Avoiding Spoiled Seafood: BUY FRESH Fish and Shrimp

Fish and shellfish contain high-quality proteins and other essential nutrients, and a well-balanced diet that includes a variety of fish and shellfish can contribute to heart health and aid in children’s proper growth and development. To guard against spoilage and contamination in your own home, only buy fish that is refrigerated or displayed on a thick bed of fresh ice that is not melting (preferably in a case or under some type of cover).

•Fish should smell fresh and mild, not fishy, sour, or ammonia-like.

•A fish’s eyes should be clear and bulge a little.

•Whole fish and fillets should have firm, shiny flesh and bright red gills free from milky slime.

•The flesh should spring back when pressed.

•Fish fillets should display no discoloration, darkening or drying around the edges.

•Shrimp flesh should be translucent and shiny with little or no odor.

•Some refrigerated seafood may have time/temperature indicators on their packaging, which show if the product has been stored at the proper temperature.  Always check the indicators when they are present and only buy the seafood if the indicator shows that the product is safe to eat.

Selecting Shellfish

Follow these general guidelines for safely selecting shellfish:

•Look for the label: Look for tags on sacks or containers of live shellfish (in the shell) and labels on containers or packages of shucked shellfish.  These tags and labels contain specific information about the product, including the processor’s certification number.  This means that the shellfish were harvested and processed in accordance with national shellfish safety controls.

•Discard Cracked/Broken Ones: Throw away clams, oysters, and mussels if their shells are cracked or broken.

•Do a “Tap Test”: Live clams, oysters, and mussels will close up when the shell is tapped. If they don’t close when tapped, do not select them.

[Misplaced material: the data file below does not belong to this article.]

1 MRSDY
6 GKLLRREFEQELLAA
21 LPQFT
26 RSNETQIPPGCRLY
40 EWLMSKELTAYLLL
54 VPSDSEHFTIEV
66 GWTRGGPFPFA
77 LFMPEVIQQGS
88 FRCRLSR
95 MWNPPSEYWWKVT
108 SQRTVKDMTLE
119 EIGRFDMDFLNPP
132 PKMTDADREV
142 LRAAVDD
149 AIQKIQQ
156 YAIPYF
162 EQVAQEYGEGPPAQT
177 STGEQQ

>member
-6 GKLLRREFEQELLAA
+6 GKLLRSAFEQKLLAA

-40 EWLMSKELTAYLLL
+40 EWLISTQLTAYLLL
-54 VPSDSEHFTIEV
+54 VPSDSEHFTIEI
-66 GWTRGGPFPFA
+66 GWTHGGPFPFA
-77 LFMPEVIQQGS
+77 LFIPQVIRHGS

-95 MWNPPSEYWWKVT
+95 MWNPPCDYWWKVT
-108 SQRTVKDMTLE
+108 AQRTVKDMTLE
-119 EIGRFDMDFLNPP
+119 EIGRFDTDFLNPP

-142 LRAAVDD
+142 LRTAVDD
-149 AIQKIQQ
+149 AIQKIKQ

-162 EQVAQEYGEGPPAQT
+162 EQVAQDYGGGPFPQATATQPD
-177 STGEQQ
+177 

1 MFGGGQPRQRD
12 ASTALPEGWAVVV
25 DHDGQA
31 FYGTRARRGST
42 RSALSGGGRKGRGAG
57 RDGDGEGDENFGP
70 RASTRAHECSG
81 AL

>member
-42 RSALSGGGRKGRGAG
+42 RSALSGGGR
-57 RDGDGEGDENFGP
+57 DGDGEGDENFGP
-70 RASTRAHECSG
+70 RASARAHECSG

•Check for Leg Movement: Live crabs and lobsters should show some leg movement. They spoil rapidly after death, so only live crabs and lobsters should be selected and prepared.

Frozen Seafood

Frozen seafood can spoil if the fish thaws during transport and is left at warm temperatures for too long.

•Don’t buy frozen seafood if its package is open, torn, or crushed on the edges.

•Avoid packages that are positioned above the “frost line” or top of the freezer case.

•Avoid packages with signs of frost or ice crystals, which may mean the fish has been stored a long time or thawed and refrozen.

Store Properly

Put seafood on ice or in the refrigerator or freezer soon after buying it. If seafood will be used within 2 days after purchase, store it in the refrigerator. Otherwise, wrap it tightly in plastic, foil, or moisture-proof paper and store it in the freezer.

Separate for Safety

When preparing fresh or thawed seafood, it’s important to prevent bacteria from the raw seafood from spreading to ready-to-eat food. Take these steps to avoid cross-contamination:

·     When buying unpackaged cooked seafood, make sure it is physically separated from raw seafood. It should be in its own display case or separated from raw product by dividers.

·     Wash your hands for at least 20 seconds with soap and warm water before and after handling any raw food.

·     Wash cutting boards, dishes, utensils, and counter tops with soap and hot water between the preparation of raw foods, such as seafood, and the preparation of cooked or ready-to-eat foods.

·     For added protection, kitchen sanitizers can be used on cutting boards and counter tops after use. Or use a solution of one tablespoon of unscented, liquid chlorine bleach to one gallon of water.

·     If you use plastic or other non-porous cutting boards, run them through the dishwasher after use.

For more information 1-888-INFO-FDA (1-888-463-6332

ALEX … SIDEBAR

HEADLINE: Special Health Notes For Moms and Moms-to-Be

If you are pregnant, nursing your child, or thinking about becoming pregnant, it is important that you avoid consuming too much methylmercury. This substance can be found in certain fish, and it can harm an unborn child’s developing nervous system if eaten regularly.

Don’t Eat . . .

Avoid these four fish species:

•Shark

•Swordfish

•King mackerel

•Tilefish

However, don’t deny yourself or your unborn baby the nutritional benefits of fish – you can eat 12 ounces (2 average meals) a week of other types of cooked fish, as long as you eat a variety of kinds that are lower in mercury. This same advice should be followed when you’re feeding fish and shellfish to your young child, but serve smaller portions.

Do Eat . . .

Five of the most commonly eaten fish that are low in mercury are:

•Shrimp

•Canned light tuna *

•Salmon

•Pollock

•Catfish